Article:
6. Jay says: most of the letters you get are so heady and devoid of feeling no one would get it !! I wish you would write in the style of the Primal Scream, so your words would make us cry !! as they did so many years ago !! warm regards, your patient of 8 years, Jay snyderman..irvine ca. fashion designer

  7. Hahaha I agree with Richard's 'Useless theory' I was thinking along similar lines. E.g. sleep's function in mammals being like a skewer holding the different pieces of a kebab together.

    What ever else it does I think it's main purpose it to allow a point of reset of the linkage between the reptile, chimp and neocortex. Without this they seem to drift further and further apart.

    If I am awake for thirty six hours, it shows. I am physically clumsy, and less aware of bodily sensations (e.g. hunger) I am less aware of my feelings (feels blank and hollow), and therefore less in control of them, e.g. snappy and irritable outwardly.

    My neocortex is hopelessly fragmented, my attention deficit soars. I have less awareness of what I feel or need so there is nothing effective 'driving' my intellect any more.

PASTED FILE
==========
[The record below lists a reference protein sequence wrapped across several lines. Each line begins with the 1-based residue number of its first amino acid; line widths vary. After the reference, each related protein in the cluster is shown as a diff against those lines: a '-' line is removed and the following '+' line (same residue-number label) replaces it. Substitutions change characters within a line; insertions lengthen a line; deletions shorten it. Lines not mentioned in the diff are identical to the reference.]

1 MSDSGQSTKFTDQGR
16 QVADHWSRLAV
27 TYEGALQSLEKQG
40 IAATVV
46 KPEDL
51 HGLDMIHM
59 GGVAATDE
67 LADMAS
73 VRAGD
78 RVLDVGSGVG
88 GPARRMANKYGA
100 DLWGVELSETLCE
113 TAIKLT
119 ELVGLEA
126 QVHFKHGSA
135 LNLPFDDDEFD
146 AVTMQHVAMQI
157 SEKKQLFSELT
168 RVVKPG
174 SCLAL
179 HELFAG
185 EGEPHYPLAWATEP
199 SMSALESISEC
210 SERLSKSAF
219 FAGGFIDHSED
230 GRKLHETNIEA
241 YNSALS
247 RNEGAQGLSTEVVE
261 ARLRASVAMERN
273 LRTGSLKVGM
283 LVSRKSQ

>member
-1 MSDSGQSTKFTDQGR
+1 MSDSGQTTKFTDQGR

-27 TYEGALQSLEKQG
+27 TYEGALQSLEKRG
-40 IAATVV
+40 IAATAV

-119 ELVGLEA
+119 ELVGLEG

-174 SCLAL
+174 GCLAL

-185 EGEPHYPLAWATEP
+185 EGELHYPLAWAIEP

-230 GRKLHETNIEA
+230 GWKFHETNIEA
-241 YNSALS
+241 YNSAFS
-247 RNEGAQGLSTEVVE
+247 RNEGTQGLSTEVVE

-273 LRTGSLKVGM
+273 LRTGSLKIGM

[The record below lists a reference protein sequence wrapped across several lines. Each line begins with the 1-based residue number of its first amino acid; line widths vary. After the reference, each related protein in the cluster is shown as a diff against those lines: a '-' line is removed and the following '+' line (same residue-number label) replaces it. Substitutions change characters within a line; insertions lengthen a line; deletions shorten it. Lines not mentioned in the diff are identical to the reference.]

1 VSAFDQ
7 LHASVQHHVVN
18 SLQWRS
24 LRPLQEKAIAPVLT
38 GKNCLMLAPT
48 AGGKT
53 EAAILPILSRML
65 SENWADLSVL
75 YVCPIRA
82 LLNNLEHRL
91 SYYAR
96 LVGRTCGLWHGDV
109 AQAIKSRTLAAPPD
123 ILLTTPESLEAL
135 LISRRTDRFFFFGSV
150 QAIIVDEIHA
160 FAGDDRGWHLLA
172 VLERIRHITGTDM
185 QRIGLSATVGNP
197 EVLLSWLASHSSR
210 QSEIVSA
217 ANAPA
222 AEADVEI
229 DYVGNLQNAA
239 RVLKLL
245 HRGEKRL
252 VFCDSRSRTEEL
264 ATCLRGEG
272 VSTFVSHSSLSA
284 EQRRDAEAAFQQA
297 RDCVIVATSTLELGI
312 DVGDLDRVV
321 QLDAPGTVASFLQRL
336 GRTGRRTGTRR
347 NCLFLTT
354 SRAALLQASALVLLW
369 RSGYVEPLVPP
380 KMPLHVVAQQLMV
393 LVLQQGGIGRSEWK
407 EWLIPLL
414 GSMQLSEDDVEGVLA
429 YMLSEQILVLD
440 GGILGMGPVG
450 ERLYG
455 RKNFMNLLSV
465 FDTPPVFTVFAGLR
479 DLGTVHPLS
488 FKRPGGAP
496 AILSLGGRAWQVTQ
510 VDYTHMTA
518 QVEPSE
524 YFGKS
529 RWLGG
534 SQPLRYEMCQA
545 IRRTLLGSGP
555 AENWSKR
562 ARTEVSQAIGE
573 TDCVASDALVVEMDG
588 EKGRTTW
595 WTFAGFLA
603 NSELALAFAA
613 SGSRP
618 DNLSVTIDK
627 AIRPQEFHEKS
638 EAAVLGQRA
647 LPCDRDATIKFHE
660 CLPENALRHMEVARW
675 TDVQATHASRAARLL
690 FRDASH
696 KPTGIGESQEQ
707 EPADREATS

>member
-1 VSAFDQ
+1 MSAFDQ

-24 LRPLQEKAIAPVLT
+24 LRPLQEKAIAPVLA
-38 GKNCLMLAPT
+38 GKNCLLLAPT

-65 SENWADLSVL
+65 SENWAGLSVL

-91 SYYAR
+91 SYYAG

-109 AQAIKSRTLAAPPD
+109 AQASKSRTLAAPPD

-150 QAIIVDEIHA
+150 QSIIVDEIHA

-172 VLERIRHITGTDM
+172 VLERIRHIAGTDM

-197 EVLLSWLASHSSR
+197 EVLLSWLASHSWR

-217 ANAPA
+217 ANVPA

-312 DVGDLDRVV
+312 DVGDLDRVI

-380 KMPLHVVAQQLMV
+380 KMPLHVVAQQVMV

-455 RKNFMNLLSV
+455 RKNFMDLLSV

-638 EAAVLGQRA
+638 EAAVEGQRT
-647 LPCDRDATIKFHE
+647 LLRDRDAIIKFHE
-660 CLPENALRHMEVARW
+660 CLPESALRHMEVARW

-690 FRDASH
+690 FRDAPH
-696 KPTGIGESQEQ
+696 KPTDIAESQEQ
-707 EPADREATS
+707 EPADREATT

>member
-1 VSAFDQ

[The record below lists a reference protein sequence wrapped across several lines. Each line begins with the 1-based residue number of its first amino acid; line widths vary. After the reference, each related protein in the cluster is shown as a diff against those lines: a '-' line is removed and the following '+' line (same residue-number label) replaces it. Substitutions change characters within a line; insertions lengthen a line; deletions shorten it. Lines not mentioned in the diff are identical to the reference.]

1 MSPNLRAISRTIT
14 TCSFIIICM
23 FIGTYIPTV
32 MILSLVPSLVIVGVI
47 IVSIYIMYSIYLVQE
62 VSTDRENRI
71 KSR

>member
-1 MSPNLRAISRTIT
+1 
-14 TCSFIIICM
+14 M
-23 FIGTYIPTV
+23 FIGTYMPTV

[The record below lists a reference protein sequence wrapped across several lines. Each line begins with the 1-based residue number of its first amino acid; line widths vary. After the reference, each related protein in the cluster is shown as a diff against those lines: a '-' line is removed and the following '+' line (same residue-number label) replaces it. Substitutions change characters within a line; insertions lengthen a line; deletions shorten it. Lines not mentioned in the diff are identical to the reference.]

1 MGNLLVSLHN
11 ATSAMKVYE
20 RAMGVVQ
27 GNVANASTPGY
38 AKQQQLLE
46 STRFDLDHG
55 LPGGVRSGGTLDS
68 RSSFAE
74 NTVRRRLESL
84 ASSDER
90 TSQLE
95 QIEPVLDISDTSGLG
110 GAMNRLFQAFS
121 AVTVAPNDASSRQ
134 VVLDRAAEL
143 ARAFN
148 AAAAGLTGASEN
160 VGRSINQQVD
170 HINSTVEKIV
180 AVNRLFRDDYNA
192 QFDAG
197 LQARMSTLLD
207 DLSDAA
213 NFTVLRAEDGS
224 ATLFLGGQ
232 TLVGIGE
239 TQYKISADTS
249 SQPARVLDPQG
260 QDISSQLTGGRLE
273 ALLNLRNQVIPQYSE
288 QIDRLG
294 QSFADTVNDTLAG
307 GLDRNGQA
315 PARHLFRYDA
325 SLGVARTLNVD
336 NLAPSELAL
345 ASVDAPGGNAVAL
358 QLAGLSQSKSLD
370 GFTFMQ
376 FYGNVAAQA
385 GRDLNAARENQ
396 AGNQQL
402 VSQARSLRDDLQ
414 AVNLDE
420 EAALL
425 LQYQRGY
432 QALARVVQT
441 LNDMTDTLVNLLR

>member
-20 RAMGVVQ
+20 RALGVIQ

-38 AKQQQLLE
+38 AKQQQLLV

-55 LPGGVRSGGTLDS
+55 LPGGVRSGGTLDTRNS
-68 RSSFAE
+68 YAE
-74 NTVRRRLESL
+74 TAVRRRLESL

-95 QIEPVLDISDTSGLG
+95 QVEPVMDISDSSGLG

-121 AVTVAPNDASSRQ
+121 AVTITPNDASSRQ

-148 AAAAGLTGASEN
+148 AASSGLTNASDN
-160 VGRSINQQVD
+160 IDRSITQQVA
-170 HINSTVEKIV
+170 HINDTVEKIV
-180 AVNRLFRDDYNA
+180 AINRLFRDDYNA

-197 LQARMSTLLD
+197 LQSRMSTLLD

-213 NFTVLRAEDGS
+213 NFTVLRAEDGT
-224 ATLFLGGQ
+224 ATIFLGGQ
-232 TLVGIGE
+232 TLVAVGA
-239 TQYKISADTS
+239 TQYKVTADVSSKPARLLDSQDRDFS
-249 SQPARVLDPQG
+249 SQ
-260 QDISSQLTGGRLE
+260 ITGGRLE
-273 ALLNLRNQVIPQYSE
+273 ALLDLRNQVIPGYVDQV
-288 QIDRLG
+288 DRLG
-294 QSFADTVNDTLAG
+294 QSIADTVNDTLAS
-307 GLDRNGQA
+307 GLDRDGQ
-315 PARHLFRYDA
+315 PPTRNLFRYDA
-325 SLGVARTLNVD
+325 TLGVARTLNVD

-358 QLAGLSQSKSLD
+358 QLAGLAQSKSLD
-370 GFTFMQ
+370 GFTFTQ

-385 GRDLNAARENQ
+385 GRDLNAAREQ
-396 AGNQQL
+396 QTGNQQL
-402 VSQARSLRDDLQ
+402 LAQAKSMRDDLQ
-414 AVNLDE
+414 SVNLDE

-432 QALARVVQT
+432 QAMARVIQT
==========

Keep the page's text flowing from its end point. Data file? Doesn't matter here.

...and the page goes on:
Then I lie down...My exhausted consciousness blinks off. The reptile and chimp work out any differences, kiss and make up. With the neocortex less active, the lower levels work out a truce over eight hours or so with it.

    I wake up, I am hungry. Once I eat, I decide to do something enjoyable and It feels good because sleep has glued all three pieces of me together again for another day at least...

  8. Hi Doc.Janov ,was Your last comment sriously meant as some kind of complement or are "we" all that stupid ?!.. I had the v e r y first laughing this morning!! Thanks.. emanuel

  9. Hi Dr Janov and all...

    Well, here's my take on a "good" brain.

    Freud reckoned that we had an "id" that had to be controlled and moderated by a "super ego"*. In a sense he was right I believe: when you suffer from a neurotic and therefore pathological (or potentially pathological) id (id = feeling centres) then you need to control it with moral programming, or some other socially-derived device.

    By my outlook, that is the difference between morality and humanity. A truly humane person does not suffer from a pathological id - that is, they don't want to do "evil" even if they're allowed to, because their reptile brain is already basically "good", because it does not have the need to kill its hated parent-symbols...or whatever.